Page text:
A.  Damage

30.  The applicant claimed a total of 20,000 euros (EUR) for pecuniary and non-pecuniary damage.

31.  The Government contested the applicant's claim.

32.  Regarding the question of pecuniary damage, the Court considers in the first place that it cannot speculate as to what the outcome of the proceedings before the State Security Court might have been had the violation of the Convention not occurred (see Tezcan Uzunhasanoğlu v. Turkey, no. 35070/97, § 27, 20 April 2004). Moreover, the applicant's claim in respect of pecuniary damage has not been substantiated by any evidence whatsoever. It therefore makes no award under this head.

33.  With regard to non-pecuniary damage, the Court considers that the finding of a violation constitutes in itself sufficient compensation for any non-pecuniary damage suffered by the applicant (see İncal, cited above, § 82).

34.  Nevertheless, the Court considers that where an individual, as in the instant case, has been convicted by a court which did not meet the Convention requirements of independence and impartiality, a retrial or a reopening of the case, if requested, represents, in principle an appropriate way of redressing the violation (see Öcalan v. Turkey [GC], no. 46221/99, § 210, ECHR 2005-...; and Ağaoğlu, cited above, § 60).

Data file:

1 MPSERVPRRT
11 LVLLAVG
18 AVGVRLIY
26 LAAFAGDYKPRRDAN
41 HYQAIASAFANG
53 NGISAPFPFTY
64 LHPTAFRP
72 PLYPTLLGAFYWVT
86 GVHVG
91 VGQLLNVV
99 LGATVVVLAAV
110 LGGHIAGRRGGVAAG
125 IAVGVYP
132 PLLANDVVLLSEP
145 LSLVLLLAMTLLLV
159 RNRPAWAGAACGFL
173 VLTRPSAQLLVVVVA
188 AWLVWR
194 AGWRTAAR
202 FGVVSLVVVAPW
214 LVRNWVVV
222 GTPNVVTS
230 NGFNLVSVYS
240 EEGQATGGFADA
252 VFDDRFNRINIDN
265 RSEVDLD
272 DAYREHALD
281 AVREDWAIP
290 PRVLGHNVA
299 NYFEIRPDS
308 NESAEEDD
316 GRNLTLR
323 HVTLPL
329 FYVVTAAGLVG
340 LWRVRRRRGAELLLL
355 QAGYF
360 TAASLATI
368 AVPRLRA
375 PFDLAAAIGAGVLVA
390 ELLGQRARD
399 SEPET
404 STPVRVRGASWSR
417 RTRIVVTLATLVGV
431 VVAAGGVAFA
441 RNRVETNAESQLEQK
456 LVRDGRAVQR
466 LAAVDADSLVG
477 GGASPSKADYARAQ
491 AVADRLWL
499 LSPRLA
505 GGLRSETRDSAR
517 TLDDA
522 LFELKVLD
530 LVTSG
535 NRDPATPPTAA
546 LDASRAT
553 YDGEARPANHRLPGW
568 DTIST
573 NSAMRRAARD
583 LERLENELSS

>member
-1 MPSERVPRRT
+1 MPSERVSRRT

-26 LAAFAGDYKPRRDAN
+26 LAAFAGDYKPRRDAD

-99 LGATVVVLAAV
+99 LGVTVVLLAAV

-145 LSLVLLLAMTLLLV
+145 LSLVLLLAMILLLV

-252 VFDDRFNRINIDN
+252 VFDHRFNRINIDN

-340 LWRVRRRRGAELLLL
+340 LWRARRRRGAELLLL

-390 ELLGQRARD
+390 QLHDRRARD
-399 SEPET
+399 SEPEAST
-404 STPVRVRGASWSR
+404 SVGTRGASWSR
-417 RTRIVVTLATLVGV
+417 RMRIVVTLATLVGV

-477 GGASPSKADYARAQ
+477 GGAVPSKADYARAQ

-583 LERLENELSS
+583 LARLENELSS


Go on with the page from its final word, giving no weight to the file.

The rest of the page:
B.  Costs and expenses

35.  The applicant also claimed EUR 5,000 for the costs and expenses incurred before the Court.

36.  The Government submitted that the claims were excessive and unsubstantiated.

37.  According to the Court's case-law, an applicant is entitled to reimbursement of his costs and expenses only in so far as it has been shown that these have been actually and necessarily incurred and were reasonable as to quantum(see Sawicka v. Poland, no. 37645/97, § 54, 1 October 2002). In the present case, regard being had to the information in its possession and the above criteria, the Court considers it reasonable to award the sum of EUR 1,000 for the proceedings before the Court.